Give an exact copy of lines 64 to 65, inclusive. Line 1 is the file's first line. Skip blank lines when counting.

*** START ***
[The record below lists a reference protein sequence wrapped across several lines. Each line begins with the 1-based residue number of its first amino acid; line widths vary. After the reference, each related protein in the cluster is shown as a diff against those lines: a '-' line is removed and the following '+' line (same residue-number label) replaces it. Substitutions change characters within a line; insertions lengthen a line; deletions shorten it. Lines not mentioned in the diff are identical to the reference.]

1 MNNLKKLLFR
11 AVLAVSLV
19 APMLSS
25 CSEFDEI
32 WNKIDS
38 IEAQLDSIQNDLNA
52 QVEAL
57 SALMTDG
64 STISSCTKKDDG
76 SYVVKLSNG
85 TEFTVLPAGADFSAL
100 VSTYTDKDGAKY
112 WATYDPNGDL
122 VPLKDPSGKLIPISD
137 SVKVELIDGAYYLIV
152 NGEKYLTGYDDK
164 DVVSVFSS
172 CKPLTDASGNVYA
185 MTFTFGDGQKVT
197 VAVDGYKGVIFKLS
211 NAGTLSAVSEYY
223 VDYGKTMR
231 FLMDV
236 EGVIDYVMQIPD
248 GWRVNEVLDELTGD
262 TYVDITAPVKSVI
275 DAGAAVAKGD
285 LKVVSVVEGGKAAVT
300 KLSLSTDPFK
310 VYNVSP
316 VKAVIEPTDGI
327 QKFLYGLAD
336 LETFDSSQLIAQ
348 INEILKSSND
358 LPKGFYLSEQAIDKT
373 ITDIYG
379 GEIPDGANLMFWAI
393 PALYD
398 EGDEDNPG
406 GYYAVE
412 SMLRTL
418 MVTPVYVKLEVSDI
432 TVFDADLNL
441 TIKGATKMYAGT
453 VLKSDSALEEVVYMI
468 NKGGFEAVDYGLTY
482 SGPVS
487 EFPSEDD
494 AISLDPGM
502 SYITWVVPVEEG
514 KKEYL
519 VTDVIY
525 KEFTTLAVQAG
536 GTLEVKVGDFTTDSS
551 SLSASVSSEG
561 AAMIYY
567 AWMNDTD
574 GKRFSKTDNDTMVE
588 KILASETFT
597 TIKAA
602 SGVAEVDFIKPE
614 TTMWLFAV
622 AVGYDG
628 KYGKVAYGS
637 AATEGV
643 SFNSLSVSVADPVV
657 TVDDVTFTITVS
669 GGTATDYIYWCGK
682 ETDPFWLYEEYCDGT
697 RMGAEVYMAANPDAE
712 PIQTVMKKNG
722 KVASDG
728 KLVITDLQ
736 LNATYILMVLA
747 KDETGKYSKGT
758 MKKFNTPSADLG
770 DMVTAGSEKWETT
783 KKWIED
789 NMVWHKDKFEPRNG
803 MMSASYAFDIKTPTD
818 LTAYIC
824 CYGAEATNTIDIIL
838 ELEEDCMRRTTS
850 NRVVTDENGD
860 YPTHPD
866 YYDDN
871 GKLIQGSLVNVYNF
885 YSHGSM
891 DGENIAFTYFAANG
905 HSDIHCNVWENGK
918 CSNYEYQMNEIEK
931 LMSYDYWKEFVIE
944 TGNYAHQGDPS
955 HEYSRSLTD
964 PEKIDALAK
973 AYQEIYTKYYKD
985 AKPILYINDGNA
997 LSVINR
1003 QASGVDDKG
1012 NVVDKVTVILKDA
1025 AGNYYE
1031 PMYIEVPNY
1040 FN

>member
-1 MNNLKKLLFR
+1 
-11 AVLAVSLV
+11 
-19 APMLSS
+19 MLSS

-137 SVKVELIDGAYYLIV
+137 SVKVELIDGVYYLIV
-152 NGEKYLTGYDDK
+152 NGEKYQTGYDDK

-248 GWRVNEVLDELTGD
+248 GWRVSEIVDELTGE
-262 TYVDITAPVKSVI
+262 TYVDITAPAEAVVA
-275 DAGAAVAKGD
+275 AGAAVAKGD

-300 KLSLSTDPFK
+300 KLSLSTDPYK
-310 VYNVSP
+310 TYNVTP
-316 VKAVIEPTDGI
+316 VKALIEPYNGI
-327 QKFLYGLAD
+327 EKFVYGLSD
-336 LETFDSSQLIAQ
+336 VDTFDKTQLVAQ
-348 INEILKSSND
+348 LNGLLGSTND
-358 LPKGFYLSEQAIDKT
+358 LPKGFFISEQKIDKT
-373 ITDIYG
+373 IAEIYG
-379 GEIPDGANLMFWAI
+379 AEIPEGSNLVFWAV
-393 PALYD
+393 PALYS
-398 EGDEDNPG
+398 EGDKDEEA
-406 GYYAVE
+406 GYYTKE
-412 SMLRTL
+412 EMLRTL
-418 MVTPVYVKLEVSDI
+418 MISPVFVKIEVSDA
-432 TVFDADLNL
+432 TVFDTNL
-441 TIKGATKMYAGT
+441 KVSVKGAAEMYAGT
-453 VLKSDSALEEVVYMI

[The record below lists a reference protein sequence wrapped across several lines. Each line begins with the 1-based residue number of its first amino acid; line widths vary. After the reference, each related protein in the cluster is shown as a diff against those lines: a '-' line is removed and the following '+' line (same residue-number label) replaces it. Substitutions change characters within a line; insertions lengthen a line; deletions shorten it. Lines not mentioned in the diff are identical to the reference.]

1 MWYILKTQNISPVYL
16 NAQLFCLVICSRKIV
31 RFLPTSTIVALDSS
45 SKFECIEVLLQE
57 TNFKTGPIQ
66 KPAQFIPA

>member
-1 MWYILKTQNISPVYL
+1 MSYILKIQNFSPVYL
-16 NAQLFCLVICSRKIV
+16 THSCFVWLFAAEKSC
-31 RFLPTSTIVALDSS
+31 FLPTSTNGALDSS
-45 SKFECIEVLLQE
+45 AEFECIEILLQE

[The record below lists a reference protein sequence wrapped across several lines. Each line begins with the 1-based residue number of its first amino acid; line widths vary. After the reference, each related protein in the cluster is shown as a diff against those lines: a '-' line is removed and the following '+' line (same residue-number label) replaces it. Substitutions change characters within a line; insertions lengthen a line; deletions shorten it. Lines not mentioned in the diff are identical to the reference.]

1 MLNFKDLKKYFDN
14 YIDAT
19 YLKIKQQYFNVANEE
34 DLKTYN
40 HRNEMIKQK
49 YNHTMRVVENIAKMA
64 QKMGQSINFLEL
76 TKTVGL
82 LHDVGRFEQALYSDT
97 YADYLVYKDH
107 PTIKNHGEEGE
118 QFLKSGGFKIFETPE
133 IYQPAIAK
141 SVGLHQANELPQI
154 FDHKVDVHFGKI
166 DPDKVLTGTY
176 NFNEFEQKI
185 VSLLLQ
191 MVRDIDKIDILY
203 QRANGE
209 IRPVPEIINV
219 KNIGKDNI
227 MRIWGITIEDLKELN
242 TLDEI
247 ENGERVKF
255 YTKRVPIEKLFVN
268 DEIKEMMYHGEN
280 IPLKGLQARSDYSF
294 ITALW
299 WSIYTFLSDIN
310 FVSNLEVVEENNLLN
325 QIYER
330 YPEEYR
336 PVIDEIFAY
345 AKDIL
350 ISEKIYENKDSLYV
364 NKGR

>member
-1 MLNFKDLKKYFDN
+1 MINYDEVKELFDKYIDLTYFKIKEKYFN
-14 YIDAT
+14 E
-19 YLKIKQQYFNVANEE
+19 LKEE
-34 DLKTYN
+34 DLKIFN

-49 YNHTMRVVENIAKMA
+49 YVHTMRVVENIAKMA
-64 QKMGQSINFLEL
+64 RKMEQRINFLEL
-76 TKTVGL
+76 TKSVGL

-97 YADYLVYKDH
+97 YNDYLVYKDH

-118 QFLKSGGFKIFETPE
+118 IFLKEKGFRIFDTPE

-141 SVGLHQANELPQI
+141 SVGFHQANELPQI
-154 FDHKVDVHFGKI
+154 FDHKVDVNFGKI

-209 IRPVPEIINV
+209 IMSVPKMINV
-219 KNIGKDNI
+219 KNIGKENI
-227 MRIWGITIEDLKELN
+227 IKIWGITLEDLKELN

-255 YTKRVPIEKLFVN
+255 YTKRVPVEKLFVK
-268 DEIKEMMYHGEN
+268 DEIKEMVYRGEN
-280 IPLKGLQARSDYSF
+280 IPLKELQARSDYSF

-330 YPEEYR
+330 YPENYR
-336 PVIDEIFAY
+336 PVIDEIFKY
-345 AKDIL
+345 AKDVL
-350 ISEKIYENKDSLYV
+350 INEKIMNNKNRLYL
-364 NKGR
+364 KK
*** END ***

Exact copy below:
622 AVGYDG
628 KYGKVAYGS